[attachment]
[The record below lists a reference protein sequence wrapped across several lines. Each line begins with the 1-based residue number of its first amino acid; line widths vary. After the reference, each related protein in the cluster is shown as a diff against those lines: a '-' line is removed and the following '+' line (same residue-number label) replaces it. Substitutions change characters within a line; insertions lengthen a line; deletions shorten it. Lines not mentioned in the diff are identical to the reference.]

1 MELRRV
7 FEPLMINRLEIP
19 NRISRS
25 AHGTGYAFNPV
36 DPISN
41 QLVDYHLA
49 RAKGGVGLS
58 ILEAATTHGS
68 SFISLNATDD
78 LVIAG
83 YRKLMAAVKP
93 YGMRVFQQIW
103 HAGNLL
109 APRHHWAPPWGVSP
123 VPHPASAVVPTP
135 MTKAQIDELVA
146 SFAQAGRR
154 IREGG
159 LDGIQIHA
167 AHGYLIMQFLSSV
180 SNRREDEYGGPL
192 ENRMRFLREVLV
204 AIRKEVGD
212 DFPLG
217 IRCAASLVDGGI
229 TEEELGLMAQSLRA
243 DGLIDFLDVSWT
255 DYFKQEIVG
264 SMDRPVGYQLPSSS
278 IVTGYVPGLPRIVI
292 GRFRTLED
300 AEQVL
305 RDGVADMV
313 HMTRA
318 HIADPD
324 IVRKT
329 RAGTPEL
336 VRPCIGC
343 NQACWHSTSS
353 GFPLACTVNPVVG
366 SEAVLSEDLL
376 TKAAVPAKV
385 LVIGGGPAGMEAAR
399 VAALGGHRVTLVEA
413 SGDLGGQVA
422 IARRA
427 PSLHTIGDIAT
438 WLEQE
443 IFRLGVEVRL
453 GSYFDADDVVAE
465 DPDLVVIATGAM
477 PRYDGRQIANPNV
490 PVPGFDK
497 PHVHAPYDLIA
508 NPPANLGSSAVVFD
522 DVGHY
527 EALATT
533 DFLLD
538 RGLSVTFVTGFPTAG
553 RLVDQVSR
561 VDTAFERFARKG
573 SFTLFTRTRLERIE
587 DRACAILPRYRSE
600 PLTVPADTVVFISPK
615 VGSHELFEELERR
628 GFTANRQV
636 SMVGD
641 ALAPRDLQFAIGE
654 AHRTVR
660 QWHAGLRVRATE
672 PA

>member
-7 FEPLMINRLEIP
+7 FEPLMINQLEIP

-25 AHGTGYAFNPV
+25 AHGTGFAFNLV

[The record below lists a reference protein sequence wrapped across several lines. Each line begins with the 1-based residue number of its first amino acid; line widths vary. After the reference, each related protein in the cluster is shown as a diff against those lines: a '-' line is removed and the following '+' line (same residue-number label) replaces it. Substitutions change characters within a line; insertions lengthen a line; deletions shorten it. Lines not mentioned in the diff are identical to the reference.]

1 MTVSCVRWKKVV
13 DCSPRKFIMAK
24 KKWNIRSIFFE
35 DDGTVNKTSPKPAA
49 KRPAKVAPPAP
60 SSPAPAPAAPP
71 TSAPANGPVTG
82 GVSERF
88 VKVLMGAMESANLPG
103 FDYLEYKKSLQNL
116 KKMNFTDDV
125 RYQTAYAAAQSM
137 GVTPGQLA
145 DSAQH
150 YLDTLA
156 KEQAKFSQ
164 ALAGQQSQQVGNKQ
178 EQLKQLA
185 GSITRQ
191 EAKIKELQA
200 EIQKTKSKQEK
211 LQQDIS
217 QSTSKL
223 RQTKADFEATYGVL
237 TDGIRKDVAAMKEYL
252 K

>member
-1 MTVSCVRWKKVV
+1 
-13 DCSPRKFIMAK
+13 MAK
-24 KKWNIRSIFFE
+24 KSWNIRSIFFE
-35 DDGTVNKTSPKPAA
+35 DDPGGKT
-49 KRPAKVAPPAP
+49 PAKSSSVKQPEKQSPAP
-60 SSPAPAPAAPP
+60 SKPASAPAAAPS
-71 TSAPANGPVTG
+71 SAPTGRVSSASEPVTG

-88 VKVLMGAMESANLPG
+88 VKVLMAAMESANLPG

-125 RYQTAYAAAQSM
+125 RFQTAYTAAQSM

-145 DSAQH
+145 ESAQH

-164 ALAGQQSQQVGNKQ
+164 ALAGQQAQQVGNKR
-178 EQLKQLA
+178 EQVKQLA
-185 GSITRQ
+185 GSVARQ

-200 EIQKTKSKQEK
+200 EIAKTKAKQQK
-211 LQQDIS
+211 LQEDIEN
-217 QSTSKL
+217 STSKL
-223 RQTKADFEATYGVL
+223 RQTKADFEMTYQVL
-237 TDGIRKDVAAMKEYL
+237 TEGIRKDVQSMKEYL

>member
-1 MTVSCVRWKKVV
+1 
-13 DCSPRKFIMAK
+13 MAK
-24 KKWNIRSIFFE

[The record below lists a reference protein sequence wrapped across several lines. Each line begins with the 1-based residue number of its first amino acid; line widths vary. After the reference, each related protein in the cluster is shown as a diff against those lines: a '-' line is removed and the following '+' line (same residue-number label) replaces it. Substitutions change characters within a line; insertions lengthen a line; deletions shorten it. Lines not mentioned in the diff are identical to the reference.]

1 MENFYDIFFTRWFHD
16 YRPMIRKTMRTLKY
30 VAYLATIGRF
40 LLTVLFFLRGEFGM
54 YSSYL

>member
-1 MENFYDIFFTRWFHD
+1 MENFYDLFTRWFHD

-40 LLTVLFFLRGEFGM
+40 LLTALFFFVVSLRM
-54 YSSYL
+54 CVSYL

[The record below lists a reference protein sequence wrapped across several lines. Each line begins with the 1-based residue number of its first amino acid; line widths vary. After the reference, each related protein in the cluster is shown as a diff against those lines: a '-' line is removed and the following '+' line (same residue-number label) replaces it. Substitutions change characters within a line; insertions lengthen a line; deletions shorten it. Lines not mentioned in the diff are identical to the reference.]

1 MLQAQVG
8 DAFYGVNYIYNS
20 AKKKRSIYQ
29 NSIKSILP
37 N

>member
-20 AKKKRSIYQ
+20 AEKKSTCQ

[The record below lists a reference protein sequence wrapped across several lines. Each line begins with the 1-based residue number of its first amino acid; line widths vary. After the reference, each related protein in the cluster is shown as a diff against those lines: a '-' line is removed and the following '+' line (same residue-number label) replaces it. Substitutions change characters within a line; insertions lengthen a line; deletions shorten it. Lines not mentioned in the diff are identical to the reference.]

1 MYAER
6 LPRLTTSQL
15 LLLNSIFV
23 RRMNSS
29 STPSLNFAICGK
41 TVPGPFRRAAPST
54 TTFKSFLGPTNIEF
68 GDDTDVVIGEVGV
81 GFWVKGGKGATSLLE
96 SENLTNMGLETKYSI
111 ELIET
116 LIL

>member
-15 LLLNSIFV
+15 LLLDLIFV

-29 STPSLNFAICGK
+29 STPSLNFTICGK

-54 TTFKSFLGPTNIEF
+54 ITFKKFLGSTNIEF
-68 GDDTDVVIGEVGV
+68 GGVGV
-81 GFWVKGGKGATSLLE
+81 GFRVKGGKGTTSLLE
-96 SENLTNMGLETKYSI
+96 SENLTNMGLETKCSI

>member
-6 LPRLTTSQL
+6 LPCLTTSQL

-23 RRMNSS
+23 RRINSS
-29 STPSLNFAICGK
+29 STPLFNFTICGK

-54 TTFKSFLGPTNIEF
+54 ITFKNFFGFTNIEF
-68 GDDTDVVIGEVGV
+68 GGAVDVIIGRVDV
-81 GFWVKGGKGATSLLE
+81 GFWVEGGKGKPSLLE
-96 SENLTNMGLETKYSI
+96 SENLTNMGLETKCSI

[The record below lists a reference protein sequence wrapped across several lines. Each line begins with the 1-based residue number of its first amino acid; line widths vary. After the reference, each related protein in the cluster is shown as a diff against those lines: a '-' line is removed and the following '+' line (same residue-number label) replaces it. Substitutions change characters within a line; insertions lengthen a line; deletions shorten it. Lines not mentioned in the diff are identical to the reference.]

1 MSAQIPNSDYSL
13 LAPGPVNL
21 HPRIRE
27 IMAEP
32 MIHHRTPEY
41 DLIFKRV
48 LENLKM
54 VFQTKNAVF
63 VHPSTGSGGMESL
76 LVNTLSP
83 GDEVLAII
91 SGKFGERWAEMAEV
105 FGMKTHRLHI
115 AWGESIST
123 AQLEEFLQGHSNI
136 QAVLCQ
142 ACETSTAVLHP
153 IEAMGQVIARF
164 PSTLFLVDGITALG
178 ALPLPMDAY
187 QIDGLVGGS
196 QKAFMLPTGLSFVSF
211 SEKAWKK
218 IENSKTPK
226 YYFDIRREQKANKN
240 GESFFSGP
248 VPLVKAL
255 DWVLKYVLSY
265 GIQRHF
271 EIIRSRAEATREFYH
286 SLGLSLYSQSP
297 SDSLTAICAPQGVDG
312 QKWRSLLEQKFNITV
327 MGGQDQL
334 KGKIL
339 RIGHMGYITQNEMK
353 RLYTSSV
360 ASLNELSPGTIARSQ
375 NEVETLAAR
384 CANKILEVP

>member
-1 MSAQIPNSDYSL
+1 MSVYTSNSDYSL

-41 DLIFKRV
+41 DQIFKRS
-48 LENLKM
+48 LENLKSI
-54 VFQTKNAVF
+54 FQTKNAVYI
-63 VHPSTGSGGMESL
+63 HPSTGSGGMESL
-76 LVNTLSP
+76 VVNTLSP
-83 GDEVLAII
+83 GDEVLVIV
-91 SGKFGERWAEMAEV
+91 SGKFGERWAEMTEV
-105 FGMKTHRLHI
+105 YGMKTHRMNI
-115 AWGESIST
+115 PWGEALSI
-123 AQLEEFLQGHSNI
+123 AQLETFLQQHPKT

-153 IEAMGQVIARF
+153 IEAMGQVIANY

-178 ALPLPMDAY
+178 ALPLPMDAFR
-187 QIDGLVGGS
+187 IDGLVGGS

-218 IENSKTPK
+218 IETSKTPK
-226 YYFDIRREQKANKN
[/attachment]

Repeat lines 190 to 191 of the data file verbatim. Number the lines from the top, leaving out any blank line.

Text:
-68 GDDTDVVIGEVGV
+68 GGVGV